Advice from Millie Sherman, author of A View from the Tub
- Working from home is a family decision. It's not just your needs that should be considered—it's also your family's needs.
- Have a family meeting and explain the benefits of working from home.
- Tell your husband and your children what you expect from them.
- Answer their questions and address their concerns.
Advice from Paul Edwards, Sarah Edwards and Lisa Roberts, co-authors of The Entrepreneurial Parent
- The most important rule to working at home is to be professional.
- People tend to think that because they're at home, they don't need to be structured. Get dressed and go to your workspace—just as you would if you worked outside the home.
- Set aside work hours, a lunch time and even coffee breaks—and stick to that schedule.
- Don't make a habit of doing non-work-related tasks, such as housework, during work hours.
- Answer the phone in a business-like matter.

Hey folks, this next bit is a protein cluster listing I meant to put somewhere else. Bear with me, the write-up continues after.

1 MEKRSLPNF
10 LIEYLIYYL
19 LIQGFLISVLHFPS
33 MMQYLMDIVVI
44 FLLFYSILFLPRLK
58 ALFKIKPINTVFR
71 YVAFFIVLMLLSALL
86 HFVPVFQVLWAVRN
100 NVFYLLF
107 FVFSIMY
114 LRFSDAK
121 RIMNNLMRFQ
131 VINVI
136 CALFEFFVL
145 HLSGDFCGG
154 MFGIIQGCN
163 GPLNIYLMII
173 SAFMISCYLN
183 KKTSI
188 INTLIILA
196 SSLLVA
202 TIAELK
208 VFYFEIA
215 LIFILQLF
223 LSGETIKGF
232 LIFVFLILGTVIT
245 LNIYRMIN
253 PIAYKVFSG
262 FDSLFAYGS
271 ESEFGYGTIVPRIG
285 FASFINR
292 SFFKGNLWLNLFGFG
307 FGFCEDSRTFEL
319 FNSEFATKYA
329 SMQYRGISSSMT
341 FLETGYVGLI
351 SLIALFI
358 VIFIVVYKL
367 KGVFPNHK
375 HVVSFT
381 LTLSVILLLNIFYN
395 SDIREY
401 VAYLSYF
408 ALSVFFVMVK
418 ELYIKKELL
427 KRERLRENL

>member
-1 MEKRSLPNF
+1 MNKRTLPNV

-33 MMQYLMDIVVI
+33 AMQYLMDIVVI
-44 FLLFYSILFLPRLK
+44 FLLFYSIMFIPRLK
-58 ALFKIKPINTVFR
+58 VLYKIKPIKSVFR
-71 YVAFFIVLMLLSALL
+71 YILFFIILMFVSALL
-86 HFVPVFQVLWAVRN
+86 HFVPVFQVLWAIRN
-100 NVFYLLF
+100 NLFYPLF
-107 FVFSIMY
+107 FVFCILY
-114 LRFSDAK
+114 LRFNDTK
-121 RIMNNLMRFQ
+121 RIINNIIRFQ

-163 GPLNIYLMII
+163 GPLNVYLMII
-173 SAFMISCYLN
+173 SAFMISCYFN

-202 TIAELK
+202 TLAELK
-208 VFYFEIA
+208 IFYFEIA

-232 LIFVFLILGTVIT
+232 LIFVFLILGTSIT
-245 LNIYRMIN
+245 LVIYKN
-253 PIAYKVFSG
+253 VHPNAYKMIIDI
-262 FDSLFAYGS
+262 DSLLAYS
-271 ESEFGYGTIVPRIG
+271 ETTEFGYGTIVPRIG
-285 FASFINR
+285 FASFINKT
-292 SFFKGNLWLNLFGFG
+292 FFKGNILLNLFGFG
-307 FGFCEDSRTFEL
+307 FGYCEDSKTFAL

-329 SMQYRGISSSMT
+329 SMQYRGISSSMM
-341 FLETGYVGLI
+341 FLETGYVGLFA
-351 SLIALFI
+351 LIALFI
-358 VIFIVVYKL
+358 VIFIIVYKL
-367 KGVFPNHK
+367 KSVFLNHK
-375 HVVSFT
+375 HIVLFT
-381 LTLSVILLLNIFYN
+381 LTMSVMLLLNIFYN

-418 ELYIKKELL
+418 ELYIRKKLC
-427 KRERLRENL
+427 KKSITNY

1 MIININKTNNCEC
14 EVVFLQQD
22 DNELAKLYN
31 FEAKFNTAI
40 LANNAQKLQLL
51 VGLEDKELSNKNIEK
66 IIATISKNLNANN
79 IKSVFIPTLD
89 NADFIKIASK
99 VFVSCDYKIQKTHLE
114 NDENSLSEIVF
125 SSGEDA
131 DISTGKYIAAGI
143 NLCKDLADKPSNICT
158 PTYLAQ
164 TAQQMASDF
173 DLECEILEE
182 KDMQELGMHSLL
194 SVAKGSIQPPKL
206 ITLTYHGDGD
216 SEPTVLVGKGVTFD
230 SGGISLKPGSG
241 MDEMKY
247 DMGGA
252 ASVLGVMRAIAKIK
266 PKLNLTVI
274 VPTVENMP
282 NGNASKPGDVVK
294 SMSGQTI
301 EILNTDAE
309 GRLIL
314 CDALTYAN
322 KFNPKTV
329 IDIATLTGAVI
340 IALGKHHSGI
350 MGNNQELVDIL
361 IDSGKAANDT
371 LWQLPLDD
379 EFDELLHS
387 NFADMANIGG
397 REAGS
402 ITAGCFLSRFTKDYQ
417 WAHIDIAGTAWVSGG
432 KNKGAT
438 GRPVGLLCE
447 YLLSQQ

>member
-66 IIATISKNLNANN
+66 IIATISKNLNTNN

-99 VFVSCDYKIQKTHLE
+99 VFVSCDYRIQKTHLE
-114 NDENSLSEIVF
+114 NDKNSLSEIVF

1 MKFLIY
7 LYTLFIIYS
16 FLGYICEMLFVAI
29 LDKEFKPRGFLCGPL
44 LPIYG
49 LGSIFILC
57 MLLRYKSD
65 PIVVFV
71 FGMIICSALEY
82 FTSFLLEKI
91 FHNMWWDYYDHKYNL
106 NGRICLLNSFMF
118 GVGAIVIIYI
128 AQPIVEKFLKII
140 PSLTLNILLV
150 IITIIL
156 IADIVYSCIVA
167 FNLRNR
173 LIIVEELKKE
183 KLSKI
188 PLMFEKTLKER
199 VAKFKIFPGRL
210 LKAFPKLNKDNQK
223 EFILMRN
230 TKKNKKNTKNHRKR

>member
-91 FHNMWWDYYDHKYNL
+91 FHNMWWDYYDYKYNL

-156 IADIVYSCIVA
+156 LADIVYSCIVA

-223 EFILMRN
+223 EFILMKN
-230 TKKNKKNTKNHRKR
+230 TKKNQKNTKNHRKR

- Open a separate bank account and get a separate phone line.
- Don't let friends drop by during your workday.
- If you don't treat your business like a business, no one else will.
Advice from Patricia Cobe and Ellen H. Parlapiano, co-authors of Mompreneurs Online
- Working too much: Many at-home workers neglect their families and household responsibilities. Put a solid end to the workday.
- Not having childcare: Most parents assume they can do their jobs and watch their kids at the same time, but few do this successfully, and most end up burned out.
- Over-volunteering: Being at home does not necessarily give you more time to volunteer in your community or your child's school. Be realistic about how much free time you really have, and learn to say "No."